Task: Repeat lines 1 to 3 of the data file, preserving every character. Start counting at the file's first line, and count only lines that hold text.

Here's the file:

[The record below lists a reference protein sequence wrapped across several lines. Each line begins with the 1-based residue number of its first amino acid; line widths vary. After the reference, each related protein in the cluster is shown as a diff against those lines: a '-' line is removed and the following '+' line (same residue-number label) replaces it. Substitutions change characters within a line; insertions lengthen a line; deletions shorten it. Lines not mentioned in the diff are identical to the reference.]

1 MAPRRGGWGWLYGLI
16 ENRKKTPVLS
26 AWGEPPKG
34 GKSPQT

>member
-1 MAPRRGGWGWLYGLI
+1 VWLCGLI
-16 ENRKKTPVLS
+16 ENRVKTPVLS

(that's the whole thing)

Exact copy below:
[The record below lists a reference protein sequence wrapped across several lines. Each line begins with the 1-based residue number of its first amino acid; line widths vary. After the reference, each related protein in the cluster is shown as a diff against those lines: a '-' line is removed and the following '+' line (same residue-number label) replaces it. Substitutions change characters within a line; insertions lengthen a line; deletions shorten it. Lines not mentioned in the diff are identical to the reference.]

1 MAPRRGGWGWLYGLI
16 ENRKKTPVLS